The Grange Festival’s first season sees it complement its main opera productions with two one-off concerts. One is an evening of Rodgers and Hammerstein (and Hart) classics with the John Wilson Orchestra and the other is a full performance of Verdi’s Messa da Requiem. On the surface, an afternoon spent dressing up in idyllic surroundings enjoying good food and champagne may not seem conducive to hearing about the perils that lie in store on the Day of Judgment. In the event, however, the beauty of the occasion was the opportunity to experience something so completely different to the ‘norm’ at a summer opera festival.
Looked at another way, however, the piece is actually an excellent fit for the setting as it is the most theatrical of all of the major requiems. This is because Verdi, who privately at least had no religious conviction by the time that he wrote it, focuses less on the needs of the departed souls than on raging against the fading light. If the opportunity to hear it at The Grange Festival constituted an entirely new experience for the summer opera-goer, it also enabled the piece to be heard in a completely different way.
In a venue as intimate as The Grange one can imagine being totally overwhelmed by the sheer power of this magnificent work. However, while the performance could hardly be described as underpowered, things actually worked the other way around. Because the performers did not need to worry about asserting the sound to reach the back of the gallery in the Albert Hall they could focus far more on the detail. In this respect, the Bournemouth Symphony Orchestra, under the baton of Francesco Cilluffo, produced a very balanced sound, in which it was far easier to delineate individual lines than it is when one feels bombarded by the piece in a larger venue. By doing this, the piece could breathe and resonate in a way that is not achieved when it is presented on a bigger scale.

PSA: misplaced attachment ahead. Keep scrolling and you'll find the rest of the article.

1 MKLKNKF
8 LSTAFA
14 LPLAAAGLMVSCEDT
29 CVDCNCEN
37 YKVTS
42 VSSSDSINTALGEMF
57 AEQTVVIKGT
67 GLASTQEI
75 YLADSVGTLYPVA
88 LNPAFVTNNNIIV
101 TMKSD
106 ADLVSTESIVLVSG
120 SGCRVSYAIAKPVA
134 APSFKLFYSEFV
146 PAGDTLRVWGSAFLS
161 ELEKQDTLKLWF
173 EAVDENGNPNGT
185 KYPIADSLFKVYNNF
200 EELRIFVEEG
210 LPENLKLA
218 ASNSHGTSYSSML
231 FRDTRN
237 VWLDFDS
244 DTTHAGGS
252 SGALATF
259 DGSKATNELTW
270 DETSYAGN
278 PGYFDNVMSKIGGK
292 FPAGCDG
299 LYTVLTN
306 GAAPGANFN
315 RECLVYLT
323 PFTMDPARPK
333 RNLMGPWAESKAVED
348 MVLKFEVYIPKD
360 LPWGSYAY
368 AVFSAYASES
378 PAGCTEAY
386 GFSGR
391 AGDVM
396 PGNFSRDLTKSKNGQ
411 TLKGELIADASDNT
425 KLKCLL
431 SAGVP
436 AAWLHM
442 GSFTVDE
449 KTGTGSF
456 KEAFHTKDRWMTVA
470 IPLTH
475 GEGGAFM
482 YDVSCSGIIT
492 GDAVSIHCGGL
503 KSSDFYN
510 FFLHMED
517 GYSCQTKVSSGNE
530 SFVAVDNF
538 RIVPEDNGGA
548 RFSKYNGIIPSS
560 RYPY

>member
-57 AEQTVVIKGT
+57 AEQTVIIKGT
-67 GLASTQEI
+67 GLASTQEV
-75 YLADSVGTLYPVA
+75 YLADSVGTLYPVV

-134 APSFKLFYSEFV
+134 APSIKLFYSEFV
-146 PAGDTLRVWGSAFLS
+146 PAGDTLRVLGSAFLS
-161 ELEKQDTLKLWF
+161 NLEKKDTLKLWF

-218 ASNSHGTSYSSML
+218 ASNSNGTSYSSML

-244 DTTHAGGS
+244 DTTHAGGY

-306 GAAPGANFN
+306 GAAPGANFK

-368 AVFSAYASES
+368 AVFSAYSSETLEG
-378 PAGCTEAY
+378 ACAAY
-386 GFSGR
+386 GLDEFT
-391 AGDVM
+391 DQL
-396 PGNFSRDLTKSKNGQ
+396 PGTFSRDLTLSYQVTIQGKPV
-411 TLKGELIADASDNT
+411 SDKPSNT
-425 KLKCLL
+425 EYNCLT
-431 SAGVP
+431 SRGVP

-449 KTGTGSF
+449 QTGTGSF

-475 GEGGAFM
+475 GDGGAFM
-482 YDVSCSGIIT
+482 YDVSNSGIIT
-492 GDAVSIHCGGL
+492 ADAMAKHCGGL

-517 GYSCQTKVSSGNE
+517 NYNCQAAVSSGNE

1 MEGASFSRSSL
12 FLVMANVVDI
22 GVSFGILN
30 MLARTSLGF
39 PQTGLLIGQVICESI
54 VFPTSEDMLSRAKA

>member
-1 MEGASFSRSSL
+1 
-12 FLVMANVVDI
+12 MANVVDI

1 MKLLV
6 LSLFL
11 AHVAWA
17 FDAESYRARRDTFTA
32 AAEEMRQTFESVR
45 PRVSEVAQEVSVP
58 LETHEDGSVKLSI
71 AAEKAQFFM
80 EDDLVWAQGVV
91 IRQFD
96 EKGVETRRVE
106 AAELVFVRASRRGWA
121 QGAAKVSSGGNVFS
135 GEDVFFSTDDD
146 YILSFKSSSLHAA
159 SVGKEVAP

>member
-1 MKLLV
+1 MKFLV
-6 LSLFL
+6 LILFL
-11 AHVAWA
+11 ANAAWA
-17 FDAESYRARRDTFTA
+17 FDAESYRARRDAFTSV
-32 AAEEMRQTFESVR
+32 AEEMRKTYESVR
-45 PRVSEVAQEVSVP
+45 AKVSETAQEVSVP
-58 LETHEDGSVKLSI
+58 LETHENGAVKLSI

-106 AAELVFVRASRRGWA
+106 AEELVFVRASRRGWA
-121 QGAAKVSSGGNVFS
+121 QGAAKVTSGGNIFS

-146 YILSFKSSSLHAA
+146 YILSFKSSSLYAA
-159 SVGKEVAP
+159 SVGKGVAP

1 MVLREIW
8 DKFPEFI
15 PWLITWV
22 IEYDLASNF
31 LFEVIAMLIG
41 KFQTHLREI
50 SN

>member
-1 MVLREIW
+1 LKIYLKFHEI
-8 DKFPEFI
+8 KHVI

The Bournemouth Symphony Chorus and The Grange Festival Chorus produced some excellent singing and, as with the orchestra, the sound was thoughtful and frequently sensitive. Although the singers can take the credit for it being so, things were helped by them being situated behind the orchestra at the back of the stage. When it is covered with scenery it is hard to appreciate just how deep the performance area runs but the roof overhead both contained and channelled the sound. If anything it meant that the very beginning of each ‘Dies irae’ section felt a little muffled until all of the voices came in, but when they did, and at many other points over the performance, we were met with exactly the type of power that is to be craved. Indeed, when during ‘Tuba mirum spargens sonum’ some brass was placed in the balcony boxes it was hard to picture the sound feeling any more all-embracing.
The soloists were very strong and if at the start of each half (in true summer opera fashion the performance included an interval for picnics) they took a few minutes to adjust their sounds to meet the acoustic, by and large their voices worked very well together. Vlada Borovko’s soprano blended perfectly with Lucia Cervoni’s mezzo-soprano in ‘Recordare, Jesu pie’ while Leonardo Capalbo’s tenor and Jongmin Park’s bass were both characterised by strength, security and aesthetically pleasing sounds in their respective ranges.
It was both enjoyable and worthwhile to experience Verdi’s Requiem in this way and it would be good to see The Grange Festival continue to introduce events that are a little different to the norm over the seasons to come.
For details of all events in its 2017 season visit The Grange Festival website.